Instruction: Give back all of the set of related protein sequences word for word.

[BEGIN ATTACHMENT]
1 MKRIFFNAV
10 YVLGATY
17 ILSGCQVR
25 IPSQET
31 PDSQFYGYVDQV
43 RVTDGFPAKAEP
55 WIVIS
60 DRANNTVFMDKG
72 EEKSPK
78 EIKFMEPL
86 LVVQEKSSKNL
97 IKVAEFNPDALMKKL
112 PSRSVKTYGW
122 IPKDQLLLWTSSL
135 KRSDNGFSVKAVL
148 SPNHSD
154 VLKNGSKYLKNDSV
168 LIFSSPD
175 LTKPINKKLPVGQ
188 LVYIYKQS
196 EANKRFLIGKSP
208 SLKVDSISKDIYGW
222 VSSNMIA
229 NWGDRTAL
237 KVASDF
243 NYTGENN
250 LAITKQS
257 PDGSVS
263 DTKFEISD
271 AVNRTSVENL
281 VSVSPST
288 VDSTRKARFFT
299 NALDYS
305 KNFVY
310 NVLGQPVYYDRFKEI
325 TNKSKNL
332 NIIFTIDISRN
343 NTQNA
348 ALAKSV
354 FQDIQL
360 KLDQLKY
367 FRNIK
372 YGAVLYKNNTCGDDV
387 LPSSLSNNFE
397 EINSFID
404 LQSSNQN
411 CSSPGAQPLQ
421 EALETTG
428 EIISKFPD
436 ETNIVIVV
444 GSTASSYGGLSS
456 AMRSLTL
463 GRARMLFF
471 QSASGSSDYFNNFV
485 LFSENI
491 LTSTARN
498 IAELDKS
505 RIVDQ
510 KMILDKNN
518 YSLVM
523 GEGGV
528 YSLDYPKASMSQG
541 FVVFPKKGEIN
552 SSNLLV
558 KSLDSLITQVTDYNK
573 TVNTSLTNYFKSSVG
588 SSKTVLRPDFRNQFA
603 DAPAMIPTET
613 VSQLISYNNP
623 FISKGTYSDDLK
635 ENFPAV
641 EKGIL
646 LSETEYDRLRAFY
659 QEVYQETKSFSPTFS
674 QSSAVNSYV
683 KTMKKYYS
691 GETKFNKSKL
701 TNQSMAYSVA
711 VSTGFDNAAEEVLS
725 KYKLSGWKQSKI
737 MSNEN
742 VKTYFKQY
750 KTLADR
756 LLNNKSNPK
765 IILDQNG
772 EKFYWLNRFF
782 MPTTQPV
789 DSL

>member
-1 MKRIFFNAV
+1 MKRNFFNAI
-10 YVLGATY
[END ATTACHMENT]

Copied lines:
1 MKRIFFNAV
10 YVLGATY
17 ILSGCQVR
25 IPSQET
31 PDSQFYGYVDQV
43 RVTDGFPAKAEP
55 WIVIS
60 DRANNTVFMDKG
72 EEKSPK
78 EIKFMEPL
86 LVVQEKSSKNL
97 IKVAEFNPDALMKKL
112 PSRSVKTYGW
122 IPKDQLLLWTSSL
135 KRSDNGFSVKAVL
148 SPNHSD
154 VLKNGSKYLKNDSV
168 LIFSSPD
175 LTKPINKKLPVGQ
188 LVYIYKQS
196 EANKRFLIGKSP
208 SLKVDSISKDIYGW
222 VSSNMIA
229 NWGDRTAL
237 KVASDF
243 NYTGENN
250 LAITKQS
257 PDGSVS
263 DTKFEISD
271 AVNRTSVENL
281 VSVSPST
288 VDSTRKARFFT
299 NALDYS
305 KNFVY
310 NVLGQPVYYDRFKEI
325 TNKSKNL
332 NIIFTIDISRN
343 NTQNA
348 ALAKSV
354 FQDIQL
360 KLDQLKY
367 FRNIK
372 YGAVLYKNNTCGDDV
387 LPSSLSNNFE
397 EINSFID
404 LQSSNQN
411 CSSPGAQPLQ
421 EALETTG
428 EIISKFPD
436 ETNIVIVV
444 GSTASSYGGLSS
456 AMRSLTL
463 GRARMLFF
471 QSASGSSDYFNNFV
485 LFSENI
491 LTSTARN
498 IAELDKS
505 RIVDQ
510 KMILDKNN
518 YSLVM
523 GEGGV
528 YSLDYPKASMSQG
541 FVVFPKKGEIN
552 SSNLLV
558 KSLDSLITQVTDYNK
573 TVNTSLTNYFKSSVG
588 SSKTVLRPDFRNQFA
603 DAPAMIPTET
613 VSQLISYNNP
623 FISKGTYSDDLK
635 ENFPAV
641 EKGIL
646 LSETEYDRLRAFY
659 QEVYQETKSFSPTFS
674 QSSAVNSYV
683 KTMKKYYS
691 GETKFNKSKL
701 TNQSMAYSVA
711 VSTGFDNAAEEVLS
725 KYKLSGWKQSKI
737 MSNEN
742 VKTYFKQY
750 KTLADR
756 LLNNKSNPK
765 IILDQNG
772 EKFYWLNRFF
782 MPTTQPV
789 DSL

>member
-1 MKRIFFNAV
+1 MKRNFFNAI
-10 YVLGATY